By Robert Romano — If the most recent polls are any indication, Richard Mourdock is likely to be the Republican Party nominee in Nov. for the U.S. Senate seat in Indiana.
In a head-to-head matchup with long-serving Sen. Richard Lugar, Mourdock, the state’s treasurer, has a ten point edge, leading 48 percent to 38 percent among likely Republican primary voters.
For Lugar, now 80, it is the fight of his political life. And the May 8 primary may very well be his last stand.
According to Indiana’s sore loser law, “a person who… is defeated in a primary election… is not eligible to become a candidate for the same office in the next general … election.”
That means Lugar will not have any recourse to run as an Independent or even a write-in candidate should he lose on May 8, unlike Lisa Murkowski in 2010. Murkowski, despite losing her primary to insurgent Tea Partier Joe Miller in Alaska, waged a successful write-in campaign to keep her Senate seat.
In an exclusive conference call interview with Americans for Limited Government (ALG), Mourdock confirmed his campaign lawyers’ view of Indiana law as barring an Independent or write-in effort.
Interestingly, that is a view apparently shared by the Lugar campaign as well. Said Lugar himself to the Courier & Press editorial board on April 10, “I’ve not given it any thought because as I understand the election laws of Indiana, the Alaska example is not really pertinent.”
With the Indiana race unfolding the way it is, 2012 is being viewed by some political observers as a testing ground for the lasting strength of the Tea Party. Was it just a flash in the pan? Or does it represent a major shift politically particularly in the GOP?
In a recent column, Americans for Limited Government President Bill Wilson said “the Tea Party is engaged in a long-term campaign to reconstitute Congress — one seat at a time — with candidates that are more likely to take on the entrenched establishment.”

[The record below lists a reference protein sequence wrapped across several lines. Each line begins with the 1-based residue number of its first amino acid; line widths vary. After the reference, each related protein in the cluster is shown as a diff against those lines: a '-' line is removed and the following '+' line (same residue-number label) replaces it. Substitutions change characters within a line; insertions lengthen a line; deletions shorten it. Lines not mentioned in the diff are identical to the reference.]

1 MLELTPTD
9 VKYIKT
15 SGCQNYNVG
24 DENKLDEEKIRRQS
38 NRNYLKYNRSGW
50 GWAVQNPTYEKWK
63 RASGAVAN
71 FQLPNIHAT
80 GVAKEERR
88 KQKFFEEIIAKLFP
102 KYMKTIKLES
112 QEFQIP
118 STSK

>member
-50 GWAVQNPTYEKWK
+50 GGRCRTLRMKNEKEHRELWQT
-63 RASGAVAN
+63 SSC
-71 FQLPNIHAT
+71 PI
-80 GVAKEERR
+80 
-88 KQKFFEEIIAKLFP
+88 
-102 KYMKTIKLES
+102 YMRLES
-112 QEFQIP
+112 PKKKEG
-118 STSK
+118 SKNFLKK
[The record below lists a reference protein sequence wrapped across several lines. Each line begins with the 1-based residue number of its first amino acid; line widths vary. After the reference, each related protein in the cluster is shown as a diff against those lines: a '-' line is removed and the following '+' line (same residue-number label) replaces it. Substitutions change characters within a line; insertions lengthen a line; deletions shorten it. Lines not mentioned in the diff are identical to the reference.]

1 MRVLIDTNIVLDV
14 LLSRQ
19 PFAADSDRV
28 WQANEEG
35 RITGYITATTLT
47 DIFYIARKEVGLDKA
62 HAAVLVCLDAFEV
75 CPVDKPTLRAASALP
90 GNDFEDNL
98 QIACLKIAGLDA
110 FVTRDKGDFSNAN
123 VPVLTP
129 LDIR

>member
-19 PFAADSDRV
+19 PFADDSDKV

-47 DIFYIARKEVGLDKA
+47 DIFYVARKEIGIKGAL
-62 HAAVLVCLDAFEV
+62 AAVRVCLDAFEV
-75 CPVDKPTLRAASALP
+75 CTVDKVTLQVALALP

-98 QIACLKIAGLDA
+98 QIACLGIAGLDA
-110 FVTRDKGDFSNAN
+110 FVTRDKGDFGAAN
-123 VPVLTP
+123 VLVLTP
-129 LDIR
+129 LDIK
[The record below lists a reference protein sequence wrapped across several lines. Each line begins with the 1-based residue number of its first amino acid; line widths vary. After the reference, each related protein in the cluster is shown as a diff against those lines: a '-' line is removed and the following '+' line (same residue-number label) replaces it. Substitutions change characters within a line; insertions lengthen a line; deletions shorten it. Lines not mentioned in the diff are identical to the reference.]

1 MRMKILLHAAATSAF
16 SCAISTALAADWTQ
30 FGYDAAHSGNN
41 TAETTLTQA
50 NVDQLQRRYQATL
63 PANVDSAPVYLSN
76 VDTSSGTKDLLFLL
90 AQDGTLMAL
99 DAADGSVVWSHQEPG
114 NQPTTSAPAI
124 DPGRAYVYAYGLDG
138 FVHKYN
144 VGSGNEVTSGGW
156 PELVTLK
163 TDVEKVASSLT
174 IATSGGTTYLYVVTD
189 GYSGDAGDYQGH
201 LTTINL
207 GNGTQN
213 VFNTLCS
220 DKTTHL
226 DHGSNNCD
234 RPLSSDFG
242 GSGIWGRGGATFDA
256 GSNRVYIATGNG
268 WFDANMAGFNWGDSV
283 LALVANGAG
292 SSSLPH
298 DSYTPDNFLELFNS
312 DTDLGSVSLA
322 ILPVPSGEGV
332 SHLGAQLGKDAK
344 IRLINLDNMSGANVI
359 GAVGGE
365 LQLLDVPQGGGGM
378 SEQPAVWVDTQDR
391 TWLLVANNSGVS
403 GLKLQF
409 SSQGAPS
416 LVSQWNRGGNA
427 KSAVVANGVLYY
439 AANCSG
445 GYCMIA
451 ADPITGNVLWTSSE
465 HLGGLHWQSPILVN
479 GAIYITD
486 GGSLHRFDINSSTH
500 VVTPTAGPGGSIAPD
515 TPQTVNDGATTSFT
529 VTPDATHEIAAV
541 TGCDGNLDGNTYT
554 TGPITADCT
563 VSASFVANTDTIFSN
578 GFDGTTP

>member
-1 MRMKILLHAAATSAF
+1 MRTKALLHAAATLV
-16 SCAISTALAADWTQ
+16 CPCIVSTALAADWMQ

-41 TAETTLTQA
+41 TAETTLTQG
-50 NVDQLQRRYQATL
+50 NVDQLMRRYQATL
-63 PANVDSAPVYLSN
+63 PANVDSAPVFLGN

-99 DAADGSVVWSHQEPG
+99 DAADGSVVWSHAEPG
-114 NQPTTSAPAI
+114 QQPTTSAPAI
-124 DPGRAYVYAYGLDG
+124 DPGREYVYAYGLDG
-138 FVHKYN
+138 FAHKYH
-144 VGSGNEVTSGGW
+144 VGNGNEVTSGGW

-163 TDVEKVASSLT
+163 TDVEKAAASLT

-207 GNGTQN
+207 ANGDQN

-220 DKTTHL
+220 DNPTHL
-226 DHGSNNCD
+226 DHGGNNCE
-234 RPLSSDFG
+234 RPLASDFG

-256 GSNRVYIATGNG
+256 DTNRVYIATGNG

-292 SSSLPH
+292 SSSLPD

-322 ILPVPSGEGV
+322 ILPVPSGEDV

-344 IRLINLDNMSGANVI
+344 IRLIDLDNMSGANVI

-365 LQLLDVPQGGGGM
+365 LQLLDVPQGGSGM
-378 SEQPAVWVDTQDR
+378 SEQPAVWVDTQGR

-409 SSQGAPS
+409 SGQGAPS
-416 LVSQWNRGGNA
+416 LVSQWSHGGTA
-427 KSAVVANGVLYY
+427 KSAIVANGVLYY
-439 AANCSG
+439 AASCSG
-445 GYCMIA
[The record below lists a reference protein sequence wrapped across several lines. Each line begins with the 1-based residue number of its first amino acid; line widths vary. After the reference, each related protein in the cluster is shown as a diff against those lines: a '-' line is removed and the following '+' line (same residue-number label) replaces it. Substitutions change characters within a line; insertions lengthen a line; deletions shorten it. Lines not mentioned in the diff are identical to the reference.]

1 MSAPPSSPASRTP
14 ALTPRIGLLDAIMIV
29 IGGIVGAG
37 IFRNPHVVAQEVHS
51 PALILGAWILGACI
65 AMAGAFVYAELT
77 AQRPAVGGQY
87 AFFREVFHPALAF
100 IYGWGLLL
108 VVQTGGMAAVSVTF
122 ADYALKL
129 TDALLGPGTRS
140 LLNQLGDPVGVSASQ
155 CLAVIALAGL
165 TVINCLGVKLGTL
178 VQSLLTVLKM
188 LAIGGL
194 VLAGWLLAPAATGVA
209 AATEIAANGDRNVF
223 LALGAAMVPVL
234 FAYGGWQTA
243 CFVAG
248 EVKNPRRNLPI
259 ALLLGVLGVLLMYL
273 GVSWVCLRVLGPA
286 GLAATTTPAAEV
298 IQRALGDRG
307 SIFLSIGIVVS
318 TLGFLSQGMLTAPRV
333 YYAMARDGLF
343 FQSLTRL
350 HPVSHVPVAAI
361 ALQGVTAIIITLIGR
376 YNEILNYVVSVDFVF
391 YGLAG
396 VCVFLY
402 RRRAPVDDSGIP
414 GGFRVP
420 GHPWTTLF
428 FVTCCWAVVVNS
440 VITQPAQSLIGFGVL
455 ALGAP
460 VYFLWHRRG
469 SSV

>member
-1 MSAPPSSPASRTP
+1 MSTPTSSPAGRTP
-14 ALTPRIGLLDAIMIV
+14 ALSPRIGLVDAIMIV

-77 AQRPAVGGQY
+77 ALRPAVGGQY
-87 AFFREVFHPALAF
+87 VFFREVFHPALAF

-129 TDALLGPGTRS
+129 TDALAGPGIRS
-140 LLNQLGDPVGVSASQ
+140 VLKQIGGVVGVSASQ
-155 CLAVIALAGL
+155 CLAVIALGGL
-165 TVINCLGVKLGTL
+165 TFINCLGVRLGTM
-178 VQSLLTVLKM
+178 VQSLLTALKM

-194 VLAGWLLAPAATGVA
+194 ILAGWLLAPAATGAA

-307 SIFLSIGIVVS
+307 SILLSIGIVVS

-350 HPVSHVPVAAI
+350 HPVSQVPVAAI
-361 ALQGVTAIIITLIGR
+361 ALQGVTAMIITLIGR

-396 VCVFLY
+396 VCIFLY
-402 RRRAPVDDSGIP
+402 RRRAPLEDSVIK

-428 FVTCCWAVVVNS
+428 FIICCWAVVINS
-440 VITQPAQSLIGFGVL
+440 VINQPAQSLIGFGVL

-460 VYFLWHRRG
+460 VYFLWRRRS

He added that Lugar’s “political troubles prove that the Tea Party is here to stay and that no deeply rooted incumbent on the right is safe.”
Mourdock agreed, talking on the ALG conference call: “This is an intraparty rebellion against a very senior senator who’s been there too long and who’s grown out of touch with the people he’s supposed to represent.”
The Indiana treasurer thanked the Tea Party for their help and said they’re not going anywhere: “Our campaign has over 3,000 volunteers, and most of them came from the Tea Party organizations. So people who think the Tea Party has died are about to find that the reports of its death are greatly exaggerated.”
He added a prediction of victory: “We’re going to win this race because of the help of all those Tea Party folks.”
All of which may send a very strong message to any heavily entrenched Republican incumbent: No seat is safe, no matter how long one has served. Lugar has held his Senate seat for over 35 years.
Mourdock’s campaign theme has played heavily off of the anti-establishment theme, calling the challenger candidate in a commercial “A Republican who’s on our side.”
That particular spot called attention to Lugar’s support for Obama Supreme Court picks Elena Kagan and Sonia Sotomayor, his co-sponsorship of the DREAM Act, his vote in favor of Obama’s Strategic Arms Reduction Treaty with Russia, and his vocal support for an “assault” weapons ban.
Adding to Lugar’s various apostasies from the conservative base of the GOP, in 2011, Lugar voted in favor of increasing the national debt ceiling to over $16 trillion despite no significant, mandatory spending cuts being attached. Instead, he depended on the now-failed Supercommittee to make the decisions Congress lacked the courage to.
During the debate over raising the nation’s credit limit, Lugar even accepted the false premise put forth by the Obama Administration that if the debt ceiling was not increased, that would necessarily mean the nation would default.
He said the American people wanted “to make certain that the country doesn’t default on its debt and creates a worldwide crisis for us and for everybody else. So, it’s imperative we get the debt ceiling problem solved.”
In fact, if the debt ceiling had not been increased, all that would have occurred is the government simply could not borrow any new money. But it still would have been able to refinance existing debt up to the limit. And then interest payments could have been made out of ample revenues to the Treasury, as could disbursements to critical programs like defense, Social Security, and Medicare.
Either way, Lugar did not have the courage to stand up to what turns out to have been a very bad deal — for American taxpayers. Because congressional Republicans failed to stand up to Obama on the debt ceiling, the $15.6 trillion debt has now grown larger than the entire economy, raising the prospect that it will become increasingly hard to refinance it, let alone ever repay it.
For Mourdock’s part, on the ALG conference call he said the debt is the number one issue facing the nation going forward. He’s right. And if he wins on Tuesday, he’ll have an opportunity to take his message of fiscal responsibility to the people of Indiana — and the nation — in Nov.
As for Lugar, he had his chance.
Robert Romano is the Senior Editor of Americans for Limited Government.